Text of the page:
Sunday 26 January 2020


A Christmas gift, a couple of review copies from authors (or assistants on their behalf) and some purchases.....

Martin Michael Driessen - The Pelican (2019) - Christmas present

A Christmas present from my son. Not a book or author I have previously heard of, somewhere at the front or the back of the book is a comparison to Pascal Garnier's work, and I do like him. Ergo, I should like this....

From award-winning Dutch author Martin Michael Driessen comes a fearlessly funny tragedy about an improbable friendship, unstable dreams, missed opportunities, and epic coincidence.

In a quiet coastal town in Yugoslavia, two men seeking more than the Communist regime can offer find their lives deceitfully entwined.

Andrej is a postman in complete denial of his existence. He yearns for respect and fame but commits petty crimes for reasons he doesn't fully comprehend. Josip is an increasingly irrelevant cable car operator and unfaithfully married. Life was so much simpler when neither one knew the other's secrets. Now that they do - discovered quite by accident - each man has resorted to blackmailing the other. As their anonymous misdeeds escalate, a farce of mutual dependency begins. So does the unlikeliest of friendships when Andrej and Josip finally meet face-to-face.

In a tale set against the impending wars, Martin Michael Driessen ingeniously explores the foibles of two painfully ordinary men boldly staking their claims on life.

Clayton Lindemuth - Shirley F'N Lyle Viva The Revolution (2019) - purchased copy

There's a few books from Lindemuth on the pile, but I've not read him yet. This one looks good.

Shirley Lyle hooks for a living. She's a big girl who keeps her profile low. But when a drug lord and his son toss her trailer, she adds a couple letters to her name.

Now, she's killed the drug lord's son and two meth zombies. Fed up, ready to set fire to her past, her job - and her trailer - she's dragged back into the role she's forsworn by a man who presses her buttons with a hammer.

Shirley realizes she'll never be more than a 400-pound hooker. But when her partner-in-revolution, Ulyana the Ukrainian stripper, disappears, her car empty and bullet holes in the glass, Shirley reaches deep, finds her sass, and puts flame to fuse.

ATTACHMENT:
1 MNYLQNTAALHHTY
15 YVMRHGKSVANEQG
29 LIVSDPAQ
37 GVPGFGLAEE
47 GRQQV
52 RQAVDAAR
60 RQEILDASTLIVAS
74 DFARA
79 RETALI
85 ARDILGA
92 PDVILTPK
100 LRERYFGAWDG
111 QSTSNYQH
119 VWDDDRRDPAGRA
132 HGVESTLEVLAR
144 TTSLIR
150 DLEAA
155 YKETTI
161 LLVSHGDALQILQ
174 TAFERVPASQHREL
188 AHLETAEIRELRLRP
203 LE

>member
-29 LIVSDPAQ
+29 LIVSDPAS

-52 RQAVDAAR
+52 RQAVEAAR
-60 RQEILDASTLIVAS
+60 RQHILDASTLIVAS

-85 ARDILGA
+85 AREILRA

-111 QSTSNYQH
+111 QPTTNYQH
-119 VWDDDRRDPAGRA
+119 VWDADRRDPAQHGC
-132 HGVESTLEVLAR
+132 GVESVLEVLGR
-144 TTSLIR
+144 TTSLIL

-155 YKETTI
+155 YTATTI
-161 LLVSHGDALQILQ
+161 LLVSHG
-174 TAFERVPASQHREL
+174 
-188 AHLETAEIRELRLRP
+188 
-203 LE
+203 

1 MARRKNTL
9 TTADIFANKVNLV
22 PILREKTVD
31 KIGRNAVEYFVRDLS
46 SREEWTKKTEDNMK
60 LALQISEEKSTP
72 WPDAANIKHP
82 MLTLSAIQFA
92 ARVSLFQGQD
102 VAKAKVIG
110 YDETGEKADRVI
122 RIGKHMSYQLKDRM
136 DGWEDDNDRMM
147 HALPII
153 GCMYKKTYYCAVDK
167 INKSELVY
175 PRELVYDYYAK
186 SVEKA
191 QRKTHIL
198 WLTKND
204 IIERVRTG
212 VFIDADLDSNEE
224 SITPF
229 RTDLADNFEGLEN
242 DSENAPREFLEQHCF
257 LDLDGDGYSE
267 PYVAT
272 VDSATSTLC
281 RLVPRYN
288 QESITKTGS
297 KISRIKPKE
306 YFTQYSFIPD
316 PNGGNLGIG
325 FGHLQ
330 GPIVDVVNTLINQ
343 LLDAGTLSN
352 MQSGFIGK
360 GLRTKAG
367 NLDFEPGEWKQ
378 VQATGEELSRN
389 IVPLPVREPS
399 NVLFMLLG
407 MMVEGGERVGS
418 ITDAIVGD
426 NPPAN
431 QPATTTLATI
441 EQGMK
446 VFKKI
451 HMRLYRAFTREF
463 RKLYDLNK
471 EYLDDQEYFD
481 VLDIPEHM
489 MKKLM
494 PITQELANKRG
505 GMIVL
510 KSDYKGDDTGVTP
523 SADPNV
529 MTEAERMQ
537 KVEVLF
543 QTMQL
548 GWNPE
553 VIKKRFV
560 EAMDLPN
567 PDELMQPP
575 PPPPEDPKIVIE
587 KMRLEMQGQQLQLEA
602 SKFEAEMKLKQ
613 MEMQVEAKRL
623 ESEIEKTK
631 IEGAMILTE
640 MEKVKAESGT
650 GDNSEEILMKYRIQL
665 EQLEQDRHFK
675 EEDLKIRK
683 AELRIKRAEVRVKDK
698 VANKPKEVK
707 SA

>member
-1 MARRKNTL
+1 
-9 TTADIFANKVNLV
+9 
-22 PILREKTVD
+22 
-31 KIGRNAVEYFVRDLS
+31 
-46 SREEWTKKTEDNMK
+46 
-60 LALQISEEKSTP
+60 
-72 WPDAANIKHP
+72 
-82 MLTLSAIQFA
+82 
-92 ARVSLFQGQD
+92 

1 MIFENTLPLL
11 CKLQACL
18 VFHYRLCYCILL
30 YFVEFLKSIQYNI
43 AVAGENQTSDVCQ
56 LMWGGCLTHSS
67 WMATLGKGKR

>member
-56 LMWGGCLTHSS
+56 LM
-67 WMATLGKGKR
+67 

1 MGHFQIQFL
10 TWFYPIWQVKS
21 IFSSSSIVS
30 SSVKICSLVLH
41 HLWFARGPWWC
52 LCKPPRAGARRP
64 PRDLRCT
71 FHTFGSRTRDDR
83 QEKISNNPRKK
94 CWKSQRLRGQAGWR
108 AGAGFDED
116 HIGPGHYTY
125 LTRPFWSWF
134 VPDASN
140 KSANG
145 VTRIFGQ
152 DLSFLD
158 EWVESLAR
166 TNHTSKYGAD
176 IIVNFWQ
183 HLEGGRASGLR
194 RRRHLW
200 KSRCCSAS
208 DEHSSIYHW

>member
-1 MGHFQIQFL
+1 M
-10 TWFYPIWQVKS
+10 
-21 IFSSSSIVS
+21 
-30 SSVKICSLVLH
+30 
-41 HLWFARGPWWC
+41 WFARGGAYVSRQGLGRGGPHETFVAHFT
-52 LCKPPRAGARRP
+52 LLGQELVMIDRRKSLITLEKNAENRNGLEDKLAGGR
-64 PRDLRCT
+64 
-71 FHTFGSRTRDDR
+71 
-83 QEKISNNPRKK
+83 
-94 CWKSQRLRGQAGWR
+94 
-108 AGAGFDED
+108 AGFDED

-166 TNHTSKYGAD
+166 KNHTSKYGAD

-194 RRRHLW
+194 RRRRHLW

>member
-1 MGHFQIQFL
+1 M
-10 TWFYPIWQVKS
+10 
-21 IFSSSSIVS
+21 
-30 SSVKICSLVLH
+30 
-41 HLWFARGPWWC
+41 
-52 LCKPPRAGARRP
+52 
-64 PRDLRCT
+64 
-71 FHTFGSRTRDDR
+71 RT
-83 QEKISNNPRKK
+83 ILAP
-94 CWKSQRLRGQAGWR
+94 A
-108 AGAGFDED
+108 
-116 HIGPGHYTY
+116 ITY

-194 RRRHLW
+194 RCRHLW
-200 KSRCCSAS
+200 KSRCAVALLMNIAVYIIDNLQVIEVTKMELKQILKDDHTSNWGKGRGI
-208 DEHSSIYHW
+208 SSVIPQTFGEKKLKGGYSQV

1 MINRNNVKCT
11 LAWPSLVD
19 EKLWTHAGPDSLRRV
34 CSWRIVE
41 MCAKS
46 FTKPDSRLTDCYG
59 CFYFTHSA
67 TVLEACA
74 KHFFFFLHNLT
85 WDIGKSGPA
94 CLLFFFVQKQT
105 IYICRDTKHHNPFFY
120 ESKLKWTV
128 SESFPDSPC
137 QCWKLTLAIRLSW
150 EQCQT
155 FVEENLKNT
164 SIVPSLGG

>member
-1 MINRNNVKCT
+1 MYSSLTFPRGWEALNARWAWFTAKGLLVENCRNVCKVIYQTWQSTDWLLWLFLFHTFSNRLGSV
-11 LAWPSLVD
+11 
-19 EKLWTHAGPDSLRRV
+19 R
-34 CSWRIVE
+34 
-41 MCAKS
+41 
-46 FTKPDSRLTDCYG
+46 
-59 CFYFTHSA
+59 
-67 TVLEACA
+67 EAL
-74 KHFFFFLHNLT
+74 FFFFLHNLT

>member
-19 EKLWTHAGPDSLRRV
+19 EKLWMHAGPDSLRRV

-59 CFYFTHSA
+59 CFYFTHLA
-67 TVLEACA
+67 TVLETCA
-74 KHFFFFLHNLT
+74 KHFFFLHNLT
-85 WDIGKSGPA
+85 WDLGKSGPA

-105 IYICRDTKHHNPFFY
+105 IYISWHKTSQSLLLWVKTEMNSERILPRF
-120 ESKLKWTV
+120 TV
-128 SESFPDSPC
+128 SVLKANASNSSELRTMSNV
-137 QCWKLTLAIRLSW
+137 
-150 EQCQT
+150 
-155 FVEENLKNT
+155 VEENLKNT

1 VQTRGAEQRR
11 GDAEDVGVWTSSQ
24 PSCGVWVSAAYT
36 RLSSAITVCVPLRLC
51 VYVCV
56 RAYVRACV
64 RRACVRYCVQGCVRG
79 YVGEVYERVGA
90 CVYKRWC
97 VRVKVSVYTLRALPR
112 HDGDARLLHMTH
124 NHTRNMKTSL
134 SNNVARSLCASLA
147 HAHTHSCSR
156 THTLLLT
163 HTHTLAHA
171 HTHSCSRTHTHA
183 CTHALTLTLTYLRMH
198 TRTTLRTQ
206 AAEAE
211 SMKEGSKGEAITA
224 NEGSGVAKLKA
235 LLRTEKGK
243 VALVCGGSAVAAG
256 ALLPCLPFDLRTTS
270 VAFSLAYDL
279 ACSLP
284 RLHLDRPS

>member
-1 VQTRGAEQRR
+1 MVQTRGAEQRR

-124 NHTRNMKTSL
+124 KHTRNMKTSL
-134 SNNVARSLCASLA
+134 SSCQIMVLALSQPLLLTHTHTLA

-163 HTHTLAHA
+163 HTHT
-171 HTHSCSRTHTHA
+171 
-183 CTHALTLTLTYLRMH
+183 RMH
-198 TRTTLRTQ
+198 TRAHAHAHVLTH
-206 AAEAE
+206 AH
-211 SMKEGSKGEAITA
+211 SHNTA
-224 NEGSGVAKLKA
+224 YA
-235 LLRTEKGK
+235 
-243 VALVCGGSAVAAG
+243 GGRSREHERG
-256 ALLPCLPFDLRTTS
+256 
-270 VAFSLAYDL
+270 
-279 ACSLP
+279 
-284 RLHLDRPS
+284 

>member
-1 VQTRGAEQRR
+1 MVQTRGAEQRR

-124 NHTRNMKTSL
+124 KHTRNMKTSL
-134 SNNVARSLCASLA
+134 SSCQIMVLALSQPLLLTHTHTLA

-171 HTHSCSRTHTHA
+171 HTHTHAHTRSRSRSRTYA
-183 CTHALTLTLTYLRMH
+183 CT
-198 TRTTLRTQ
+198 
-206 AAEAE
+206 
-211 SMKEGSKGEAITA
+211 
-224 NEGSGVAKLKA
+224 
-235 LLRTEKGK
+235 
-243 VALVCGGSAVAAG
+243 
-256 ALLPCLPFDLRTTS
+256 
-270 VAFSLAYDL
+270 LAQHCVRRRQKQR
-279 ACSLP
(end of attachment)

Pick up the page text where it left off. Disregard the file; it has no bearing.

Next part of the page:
Who took Ulyana?

The Russian mob?

The man who beat Shirley down?

The 83-year-old drug lord who refuses to die?

When all your life you've been one thing, but your survival - and your friend's - demand you be the hero...

You put on the F'N cape.

Prepare yourself for a battle of good and evil unlike any you've seen. With rave reviews from Publishers Weekly (starred review and best of the week), IndieNext List, Kirkus, BlueInk Review, Foreword Reviews, San Francisco Book Review, Seattle Book Review, Manhattan Book Review, Indie Reader, and more, if you haven't read Clayton Lindemuth's unique brand of literary noir, what are you waiting for?

Mitchell S. Jackson - Survival Math: Notes on an All-American Family (2019) - purchased copy
A bit of non-fiction that caught my eye.

'A mesmerising book, full of story, truth, pain, lyricism, humour and astonishment: the stuff of a difficult life, fully lived, and masterfully transformed into art' SALMAN RUSHDIE

'Intimate and wise, poignant and compassionate, redemptive and raw. You have to read this beautiful book' CHERYL STRAYED, author of Wild

An electrifying, dazzlingly written reckoning and an essential addition to the conversation about race and class, Survival Math takes its name from the calculations that award-winning author Mitchell S. Jackson made to survive the Portland, Oregon, of his youth.

This dynamic book explores gangs and guns, near-death experiences, sex work, masculinity, composite fathers, the concept of 'hustle' and the destructive power of addiction - all framed within the story of Jackson, his family and his community.

Mitchell S. Jackson presents a microcosm of struggle and survival in contemporary urban America - an exploration of the forces that shaped his life, his city, and the lives of so many black men like him. As Jackson charts his own path from drug dealer to published novelist, he gives us a heartbreaking, fascinating, lovingly rendered view of the injustices and victories, large and small, that defined his youth.

'Jackson's mesmerizing voice and style draws you into the survival calculations for millions of American kids and families, revealing a need-to-know reality for all of us' PIPER KERMAN, Author of Orange is the New Black

Joyce Carol Oates - The Triumph of the Spider Monkey (1976) - purchased copy

I quite like books from this publisher, Hard Case Crime, but I can't keep up with their output. Oates is an author I've heard of but never tried.

Unavailable for 40 years, this seminal novel of madness and murder is acclaimed author Joyce Carol Oates' powerful trip into the mind of a maniac.